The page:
Traditionally, 3D printing involves building objects layer by layer using a liquid resin that solidifies when exposed to specific wavelengths of light. This process has revolutionized manufacturing and prototyping, allowing for intricate designs and complex structures to be created with ease. However, a recent breakthrough has expanded this technology to include more complex fluids, such as liquid polymers and pastes, and the stacking of multiple layers.

Dr. Jennifer Dickinson, a materials scientist at the forefront of this research, envisions a future where this technique could revolutionize tissue engineering. She believes that it “could be used to print collagen scaffolds out of liquid biopolymers which mimic the more natural structures found in the body.” Imagine the possibilities of creating custom-made implants and organs that seamlessly integrate with our own biological systems, all made possible through the fascinating world of 3D printing.

The concept of “printing at a distance” has its roots in the art world, specifically in the work of Jackson Pollock. Known for his unique painting style characterized by drips and splatters of paint, Pollock’s artistic process involved a physical distance between himself and the canvas. He would move around the canvas, sometimes even walking on it, allowing gravity and momentum to guide the flow of the paint. This spontaneous and unpredictable method resulted in mesmerizing and vibrant compositions.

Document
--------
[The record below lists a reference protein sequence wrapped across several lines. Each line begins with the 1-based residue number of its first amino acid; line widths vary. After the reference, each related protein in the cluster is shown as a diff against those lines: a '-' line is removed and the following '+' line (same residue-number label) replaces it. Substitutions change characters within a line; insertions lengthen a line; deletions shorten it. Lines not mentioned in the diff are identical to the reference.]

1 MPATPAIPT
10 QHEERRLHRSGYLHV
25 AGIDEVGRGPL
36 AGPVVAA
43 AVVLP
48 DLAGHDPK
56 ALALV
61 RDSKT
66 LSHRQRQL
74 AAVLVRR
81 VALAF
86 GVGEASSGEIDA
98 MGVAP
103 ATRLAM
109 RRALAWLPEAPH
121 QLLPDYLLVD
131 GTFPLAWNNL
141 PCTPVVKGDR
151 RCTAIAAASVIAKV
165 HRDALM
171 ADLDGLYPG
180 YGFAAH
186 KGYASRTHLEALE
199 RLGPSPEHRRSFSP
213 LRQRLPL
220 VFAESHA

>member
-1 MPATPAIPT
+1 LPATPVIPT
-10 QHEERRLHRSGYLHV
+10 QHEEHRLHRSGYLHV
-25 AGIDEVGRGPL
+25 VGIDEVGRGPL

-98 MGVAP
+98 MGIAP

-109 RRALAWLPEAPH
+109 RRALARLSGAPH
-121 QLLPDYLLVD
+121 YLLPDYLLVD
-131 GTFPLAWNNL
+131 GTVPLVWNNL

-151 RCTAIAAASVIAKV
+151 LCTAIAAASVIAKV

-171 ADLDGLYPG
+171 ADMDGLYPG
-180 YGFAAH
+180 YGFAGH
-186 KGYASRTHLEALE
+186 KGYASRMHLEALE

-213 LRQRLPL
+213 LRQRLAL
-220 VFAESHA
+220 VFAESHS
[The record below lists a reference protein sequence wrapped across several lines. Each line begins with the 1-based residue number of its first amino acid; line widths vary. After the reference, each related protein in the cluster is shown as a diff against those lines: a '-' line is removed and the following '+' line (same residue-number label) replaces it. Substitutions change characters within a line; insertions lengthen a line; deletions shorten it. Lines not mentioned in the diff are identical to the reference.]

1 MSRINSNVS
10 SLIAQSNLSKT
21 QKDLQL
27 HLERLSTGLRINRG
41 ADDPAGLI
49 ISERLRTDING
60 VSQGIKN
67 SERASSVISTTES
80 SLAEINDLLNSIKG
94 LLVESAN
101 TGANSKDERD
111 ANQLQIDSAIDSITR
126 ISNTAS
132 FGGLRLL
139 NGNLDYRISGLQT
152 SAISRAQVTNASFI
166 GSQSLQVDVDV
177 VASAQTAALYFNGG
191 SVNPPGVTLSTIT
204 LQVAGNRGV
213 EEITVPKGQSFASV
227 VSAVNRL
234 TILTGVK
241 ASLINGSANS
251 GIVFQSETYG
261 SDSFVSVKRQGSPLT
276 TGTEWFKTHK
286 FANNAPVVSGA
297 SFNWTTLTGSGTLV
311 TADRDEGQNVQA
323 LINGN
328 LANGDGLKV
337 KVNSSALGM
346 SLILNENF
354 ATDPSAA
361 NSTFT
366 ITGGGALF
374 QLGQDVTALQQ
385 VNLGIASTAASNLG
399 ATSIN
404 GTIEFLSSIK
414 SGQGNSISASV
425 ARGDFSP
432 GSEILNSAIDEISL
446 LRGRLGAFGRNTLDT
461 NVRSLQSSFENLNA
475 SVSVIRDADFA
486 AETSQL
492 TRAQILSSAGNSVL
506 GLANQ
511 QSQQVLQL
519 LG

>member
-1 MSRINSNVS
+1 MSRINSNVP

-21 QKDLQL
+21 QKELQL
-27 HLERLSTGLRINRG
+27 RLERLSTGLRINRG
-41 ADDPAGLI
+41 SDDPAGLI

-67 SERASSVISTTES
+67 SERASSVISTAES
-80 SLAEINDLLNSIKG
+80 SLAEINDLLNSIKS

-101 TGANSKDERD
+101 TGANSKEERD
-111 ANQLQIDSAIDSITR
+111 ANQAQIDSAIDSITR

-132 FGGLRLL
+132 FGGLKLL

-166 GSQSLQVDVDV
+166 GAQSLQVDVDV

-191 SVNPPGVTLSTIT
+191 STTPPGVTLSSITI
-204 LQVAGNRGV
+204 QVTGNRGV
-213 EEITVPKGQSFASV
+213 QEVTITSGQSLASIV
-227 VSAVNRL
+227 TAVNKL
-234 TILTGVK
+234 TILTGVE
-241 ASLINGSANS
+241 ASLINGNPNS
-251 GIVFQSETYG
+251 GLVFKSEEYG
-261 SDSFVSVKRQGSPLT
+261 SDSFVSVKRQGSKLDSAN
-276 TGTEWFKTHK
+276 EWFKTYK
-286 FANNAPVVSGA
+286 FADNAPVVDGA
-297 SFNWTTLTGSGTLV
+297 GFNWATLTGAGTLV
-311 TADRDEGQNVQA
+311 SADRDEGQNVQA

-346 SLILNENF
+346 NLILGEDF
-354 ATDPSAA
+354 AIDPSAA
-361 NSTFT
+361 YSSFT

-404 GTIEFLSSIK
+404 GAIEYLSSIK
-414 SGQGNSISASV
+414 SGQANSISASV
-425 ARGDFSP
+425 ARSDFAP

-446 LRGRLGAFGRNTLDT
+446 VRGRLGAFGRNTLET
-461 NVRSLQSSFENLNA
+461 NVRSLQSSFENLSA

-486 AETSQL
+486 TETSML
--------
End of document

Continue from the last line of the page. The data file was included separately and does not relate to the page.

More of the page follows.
Drawing inspiration from Pollock’s artistic technique, researchers have developed a technology that captures the essence of his creative process. By using robotic arms and advanced algorithms, they have found a way to precisely control the movement of the printer head, allowing for the creation of intricate patterns and designs from a distance. This transformation of a traditional artistic technique into a scientific endeavor has sparked the fascination of the world.

As the research into “printing at a distance” continues, the world eagerly awaits the next chapter in this captivating intersection between art and science. The potential applications in tissue engineering and other fields are vast, offering a glimpse into a future where imagination knows no bounds. Whether it’s the creation of biocompatible scaffolds or the exploration of new artistic expressions, the possibilities are limited only by our own creativity and innovation.

So, let us marvel at the fusion of science and art, where the brush strokes of a legendary painter guide us in the technological advancements of the future. Who would have thought that the world of Jackson Pollock, with its chaotic bursts of creativity, could serve as a catalyst for groundbreaking discoveries? As we witness the ongoing fascination with Pollock’s work, we can only imagine the exciting possibilities that lie ahead in the realm of 3D printing at a distance.

Original source


“Why did the 3D printer go to therapy? Because it had too many layers of unresolved issues!”